Improvisational Leadership: Part 2 – Values


I’m totally showing my age here but when I was growing up Peter Frampton was kind of a big deal.  For those of you who don’t know who he is…let’s just say he was/is a rock singer.  Well – he had a song called “Do You Feel Like I Do.”  I don’t think the song ever lasted less than ten minutes.  Not because the song itself was written that way but because it was always played with an extended guitar solo.  Frampton would sing a few verses and then the band would land on a “riff”… a three chord progression that the band would continue to play behind him as he rocked out.

Riffs are a set of repeated chords that basically give parameters upon which the improviser (soloist) can do their work.  Just listen for it.  Riffs are the foundation of the improvisation – the boundaries upon which the improviser must play or things just get ugly.

Just like good rock and roll — good leadership has a riff.  It’s called values.  Values are the foundations upon which action is supported.  If actions and values don’t align then the system (the song) doesn’t sound right.  It’s off.  Therefore, unless you’ve got a set of really solid values (chords) then be careful taking off on any improvisation because it will sound confusing at best and just downright terrible at worst.

I’m probably going to get myself in trouble here but one of the most visible examples that I see of this in current days is connected with the political world.  I don’t think I have to name any names here because it feels that everyone has an opinion about the current American political game.  If you consider yourself a conservative you probably see great incongruence with Barack Obama and if you are on the other end of the spectrum you might say the same thing about the current republican candidate/s for president.  In fairness, most of us only get a small portion of the larger story that is behind many of the decisions these people have to make.  That said, when someone’s actions don’t appear to line up with what they profess their values to be it’s a sure pathway to distrust.

So, what are values?

Values are the underpinnings of our lives.  They’re the non-negotiables – the “I will do this” of our existence.  For instance – family could be a value or your work or watching every episode of MASH.  Just like worldview these aren’t necessarily about right or wrong – but they are about what we believe and who we are – deep down.  What we value will always win the day no matter what we say.  It may not be easy but what we truly value will always emerge like riffs that keep coming to the surface no matter what the tune is that we may say we are improvising on.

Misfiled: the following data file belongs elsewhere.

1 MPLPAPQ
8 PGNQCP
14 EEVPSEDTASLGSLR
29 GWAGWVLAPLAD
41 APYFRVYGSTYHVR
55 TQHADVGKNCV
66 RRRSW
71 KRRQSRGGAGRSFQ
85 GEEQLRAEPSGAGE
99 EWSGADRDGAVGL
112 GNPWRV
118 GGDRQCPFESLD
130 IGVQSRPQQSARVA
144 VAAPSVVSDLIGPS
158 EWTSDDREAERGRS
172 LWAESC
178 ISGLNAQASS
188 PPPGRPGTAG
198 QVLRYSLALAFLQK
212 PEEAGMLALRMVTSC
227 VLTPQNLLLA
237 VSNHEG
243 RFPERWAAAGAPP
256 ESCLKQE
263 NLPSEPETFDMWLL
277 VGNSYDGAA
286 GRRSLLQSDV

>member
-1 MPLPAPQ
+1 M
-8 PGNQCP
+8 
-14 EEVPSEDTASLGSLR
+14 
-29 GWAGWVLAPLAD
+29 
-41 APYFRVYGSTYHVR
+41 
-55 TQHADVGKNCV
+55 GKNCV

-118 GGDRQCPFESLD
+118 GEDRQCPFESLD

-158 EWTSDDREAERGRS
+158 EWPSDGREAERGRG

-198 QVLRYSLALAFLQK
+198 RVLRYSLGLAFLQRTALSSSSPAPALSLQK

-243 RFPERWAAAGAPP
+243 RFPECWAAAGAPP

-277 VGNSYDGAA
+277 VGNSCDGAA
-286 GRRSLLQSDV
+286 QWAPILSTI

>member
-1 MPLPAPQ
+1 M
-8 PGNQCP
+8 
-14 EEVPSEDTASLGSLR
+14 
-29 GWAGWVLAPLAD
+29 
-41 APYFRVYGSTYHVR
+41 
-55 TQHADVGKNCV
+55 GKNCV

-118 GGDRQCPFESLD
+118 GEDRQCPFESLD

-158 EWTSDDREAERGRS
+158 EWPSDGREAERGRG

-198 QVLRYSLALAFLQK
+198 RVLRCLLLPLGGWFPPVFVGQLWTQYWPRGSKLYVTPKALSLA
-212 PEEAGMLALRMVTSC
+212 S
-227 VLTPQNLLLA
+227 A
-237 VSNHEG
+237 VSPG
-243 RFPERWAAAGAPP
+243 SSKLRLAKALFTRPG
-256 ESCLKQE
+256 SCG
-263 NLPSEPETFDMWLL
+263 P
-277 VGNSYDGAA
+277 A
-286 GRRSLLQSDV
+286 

A personal story.

Almost six years ago my wife and I moved several hours from our home of almost twenty years for me to take a new job.  At the time she had a job she really loved – and she was good at it.  It was a big sacrifice for her to move so that I could take the job – but she did it.  Thankfully, in the years since the move she has found her way into a new position where she is not only using her best gifts but (in my opinion) making a big difference.

Well – about two months ago I lost that job.

Now – in public I say that I value my wife and her opinions but one of the first thoughts when this all came down was NOT – “Wow, I wonder what Darla would like to do?”  Actually my thoughts were very selfish.  I wondered if we were going to have to move again.

When I told her about the job loss she was very supportive.  She gave me time to process – even when I would mention the ideas of jobs elsewhere.  Thankfully, at some point along the journey, a value decision was made and I asked her what she thought about a possible move.

When we talked, not surprisingly, she had an opinion.  She wanted to stay in our current location.  Her preference was to keep working where she was at.  The more I thought about it the more I knew that she deserved that.  The idea that I might have to eliminate vocational options for myself was hard for me.  It pushed up against other values in my.  But the decision was made – “I will not take a long distance job that will require a move because I’m committed to my wife and this season needs to be priority for her – and us.”

Now – before you think too well of me – this was not a cake walk for me.  I’m a pretty selfish guy.  My Dad was always the main breadwinner and I still have trouble being the secondary income guy.  You’d think I would be over that by now – but no.

Decisions like this take effort.  Sometimes they take a bit of stumbling in order to get to the right place.  But at some point – my actions will either line up with my values or I will need to declare different values.  Either my wife deserves to have the vocational top spot in this season (just like I had six years ago) or she doesn’t.  That will be the riff that I improvise on – period.  The great leadership improvisations of our lives are always – always based on solid, congruent riffs (values) – always.

Values are not about ease – they are about clarity.  They are constantly being refined and tested.  Heck, I’m in my fifties and I still wrestle with what it means to own what I really believe – not only when I get it right but when I get it wrong.

So, what is the riff behind your improvisation?   I promise you – it’s playing.  Do you hear it?

Stay tuned…

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